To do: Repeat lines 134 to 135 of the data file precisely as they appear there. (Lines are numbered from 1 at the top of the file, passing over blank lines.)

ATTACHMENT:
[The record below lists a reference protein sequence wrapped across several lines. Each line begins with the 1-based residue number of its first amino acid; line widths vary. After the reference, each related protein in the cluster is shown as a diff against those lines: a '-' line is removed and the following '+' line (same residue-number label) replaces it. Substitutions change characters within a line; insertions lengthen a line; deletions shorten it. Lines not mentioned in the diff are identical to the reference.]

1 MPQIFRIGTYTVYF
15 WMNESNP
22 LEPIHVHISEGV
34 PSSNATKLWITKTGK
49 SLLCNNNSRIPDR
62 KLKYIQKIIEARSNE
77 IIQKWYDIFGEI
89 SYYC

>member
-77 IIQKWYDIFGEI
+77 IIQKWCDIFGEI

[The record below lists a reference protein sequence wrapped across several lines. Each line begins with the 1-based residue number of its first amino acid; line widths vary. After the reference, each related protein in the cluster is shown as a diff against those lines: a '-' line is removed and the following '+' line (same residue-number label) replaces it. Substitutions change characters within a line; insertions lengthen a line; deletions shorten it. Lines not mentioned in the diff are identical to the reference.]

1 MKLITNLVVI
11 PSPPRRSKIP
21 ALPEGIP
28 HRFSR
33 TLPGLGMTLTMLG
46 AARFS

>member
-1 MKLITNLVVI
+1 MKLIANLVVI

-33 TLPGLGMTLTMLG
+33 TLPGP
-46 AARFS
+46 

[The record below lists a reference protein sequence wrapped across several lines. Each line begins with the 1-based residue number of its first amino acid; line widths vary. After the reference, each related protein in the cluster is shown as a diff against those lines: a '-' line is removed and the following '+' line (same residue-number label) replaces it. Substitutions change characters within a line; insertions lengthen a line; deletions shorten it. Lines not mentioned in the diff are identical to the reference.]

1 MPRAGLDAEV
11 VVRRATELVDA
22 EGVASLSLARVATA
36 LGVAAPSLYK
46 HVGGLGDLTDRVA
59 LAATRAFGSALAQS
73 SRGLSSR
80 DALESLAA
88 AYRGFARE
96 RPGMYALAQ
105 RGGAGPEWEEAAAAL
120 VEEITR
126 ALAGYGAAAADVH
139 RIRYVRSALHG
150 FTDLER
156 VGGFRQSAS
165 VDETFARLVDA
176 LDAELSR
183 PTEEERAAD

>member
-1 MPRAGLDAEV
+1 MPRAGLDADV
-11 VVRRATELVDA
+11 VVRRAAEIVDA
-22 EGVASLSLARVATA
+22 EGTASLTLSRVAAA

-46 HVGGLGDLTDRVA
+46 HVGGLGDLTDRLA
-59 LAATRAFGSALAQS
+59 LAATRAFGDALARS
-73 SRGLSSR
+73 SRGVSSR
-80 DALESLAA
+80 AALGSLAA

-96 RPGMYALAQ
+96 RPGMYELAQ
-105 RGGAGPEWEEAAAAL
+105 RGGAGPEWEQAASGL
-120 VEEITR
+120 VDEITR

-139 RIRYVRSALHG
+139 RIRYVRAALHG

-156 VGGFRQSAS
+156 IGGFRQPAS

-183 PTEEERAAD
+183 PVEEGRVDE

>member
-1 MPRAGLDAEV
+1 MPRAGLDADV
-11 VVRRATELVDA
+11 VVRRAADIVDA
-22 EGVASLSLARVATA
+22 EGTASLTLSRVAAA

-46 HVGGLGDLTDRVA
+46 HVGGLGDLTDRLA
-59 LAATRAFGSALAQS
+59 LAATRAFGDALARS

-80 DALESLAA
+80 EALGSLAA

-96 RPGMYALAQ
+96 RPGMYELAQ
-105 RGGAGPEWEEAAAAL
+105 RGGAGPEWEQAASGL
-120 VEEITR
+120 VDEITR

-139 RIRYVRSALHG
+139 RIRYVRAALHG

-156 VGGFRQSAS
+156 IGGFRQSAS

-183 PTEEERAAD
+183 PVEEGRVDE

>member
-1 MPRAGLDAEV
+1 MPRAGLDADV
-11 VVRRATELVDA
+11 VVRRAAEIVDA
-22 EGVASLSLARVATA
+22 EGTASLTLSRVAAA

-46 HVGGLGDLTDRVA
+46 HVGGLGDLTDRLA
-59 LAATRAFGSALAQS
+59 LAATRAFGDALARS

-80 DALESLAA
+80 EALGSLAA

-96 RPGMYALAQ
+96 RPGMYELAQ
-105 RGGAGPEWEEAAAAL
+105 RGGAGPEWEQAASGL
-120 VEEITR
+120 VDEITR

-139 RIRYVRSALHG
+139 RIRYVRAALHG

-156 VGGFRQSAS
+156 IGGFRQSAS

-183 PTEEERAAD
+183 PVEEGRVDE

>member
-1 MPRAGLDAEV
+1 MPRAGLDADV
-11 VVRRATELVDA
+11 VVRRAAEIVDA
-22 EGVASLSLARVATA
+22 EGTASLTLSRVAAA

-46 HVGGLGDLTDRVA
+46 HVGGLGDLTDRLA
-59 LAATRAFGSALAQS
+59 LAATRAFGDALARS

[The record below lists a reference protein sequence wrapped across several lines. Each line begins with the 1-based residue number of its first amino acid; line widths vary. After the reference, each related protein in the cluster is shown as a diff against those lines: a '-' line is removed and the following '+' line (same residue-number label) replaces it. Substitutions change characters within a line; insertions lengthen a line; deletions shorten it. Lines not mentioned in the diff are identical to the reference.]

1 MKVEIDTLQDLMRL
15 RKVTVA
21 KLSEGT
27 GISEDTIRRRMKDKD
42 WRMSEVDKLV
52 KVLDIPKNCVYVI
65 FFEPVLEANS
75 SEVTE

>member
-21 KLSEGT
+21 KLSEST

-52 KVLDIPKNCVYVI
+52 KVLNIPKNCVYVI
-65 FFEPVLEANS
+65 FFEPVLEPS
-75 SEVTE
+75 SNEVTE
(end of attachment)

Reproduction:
+59 LAATRAFGDALARS

[The record below lists a reference protein sequence wrapped across several lines. Each line begins with the 1-based residue number of its first amino acid; line widths vary. After the reference, each related protein in the cluster is shown as a diff against those lines: a '-' line is removed and the following '+' line (same residue-number label) replaces it. Substitutions change characters within a line; insertions lengthen a line; deletions shorten it. Lines not mentioned in the diff are identical to the reference.]